Some 10 km away from the garden are the foothills of the Western Ghat mountains, a range that runs from Bombay, down the west coast to the southernmost tip of India, Cape Comorin. The highest points reach 2,600 metres, but the average altitude is about 900 metres. Separated from its northern counterpart by the 45 km Palghat Gap, the South Western Ghat range has a flora of 2,500 plant species, 120 of which are endemic. One of these is Gluta travancorica, the red wood of which is exploited for local carving.

Though of prime ecological significance, areas of the Ghats were destroyed by a dam construction policy implemented in the 1970s. Even now the region is under constant threat. Each year, thousands of pilgrims trek through the mountains to pay homage at Hindu and Buddhist temples. Such traffic has an obvious negative effect, exacerbated by the pilgrims' demand for firewood and shelter whilst en route. The Institute sees its role as preserving threatened species through ex situ policies and educating local people of the need for conserving these resources.

The "Blue Vanda of Asia" is a success story of TBGRI's conservation strategy. This orchid (Vanda coerulea) grows as an epiphyte in the humid, evergreen forests of northern India, Burma and Thailand. Massive deforestation and unregulated commercial exploitation means that its distribution is now confined to isolated tracts of land. Furthermore, existing populations are too small as to be self perpetuating. Ironically, in the 19th century, Joseph Hooker of Kew was partly responsible for the plant's exploitation. On one of his field trips, he noted having collected "seven men's loads of this superb plant for the Royal Botanic Gardens, Kew"!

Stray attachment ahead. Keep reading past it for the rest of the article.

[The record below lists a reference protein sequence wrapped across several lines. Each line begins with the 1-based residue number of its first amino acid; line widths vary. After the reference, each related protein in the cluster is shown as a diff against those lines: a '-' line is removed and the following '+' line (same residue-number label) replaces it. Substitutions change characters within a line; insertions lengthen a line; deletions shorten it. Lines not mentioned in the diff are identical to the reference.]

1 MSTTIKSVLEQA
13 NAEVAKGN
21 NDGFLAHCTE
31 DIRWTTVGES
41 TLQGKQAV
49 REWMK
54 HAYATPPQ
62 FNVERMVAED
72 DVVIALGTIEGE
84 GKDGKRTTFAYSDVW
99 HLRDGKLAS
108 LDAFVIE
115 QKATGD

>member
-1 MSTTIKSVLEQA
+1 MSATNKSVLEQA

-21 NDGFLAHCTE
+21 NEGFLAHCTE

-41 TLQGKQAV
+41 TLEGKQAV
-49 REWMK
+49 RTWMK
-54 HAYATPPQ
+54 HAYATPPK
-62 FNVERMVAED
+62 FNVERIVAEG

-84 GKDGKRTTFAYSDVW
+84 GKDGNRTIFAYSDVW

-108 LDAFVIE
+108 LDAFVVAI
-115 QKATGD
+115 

The Plant Biotechnology Division at TBGRI has given Vanda coerulea high priority within the conservation programme, a position readily deserved since V. coerulea is listed in Appendix I of CITES and is included in the IUCN lists of Rare and Endangered Plants of India. Micropropagation techniques utilise meristematic leaf-bases and leaves to multiply populations that are then available for a comprehensive recovery strategy.

At a local community level, the Institute's staff are working amongst local tribespeople. The scientist's aim is both to assess a tribal group's dependence upon naturally occuring medicines and to make use of the potential within modern science. The garden's collection of medicinal plants is represented by 700 species.

TBGRI operates in the shadow of cost-cutting exercises, a scenario all too familiar to the international botanic garden community. Moreover, world recession has done little to favour the community's future. India itself has unemployment of 20 million and imposes strict currency controls in efforts to bolster the rupee within the international money market. Conservation is too often regarded as a luxury implemented at the expense of profit; profit that could resolve a country's deficit. Whatever the arguments, the truth is that botanic gardens require stable and constant funding. If this is not met, how can we be expected to fulfil the UN's 1972 protocol?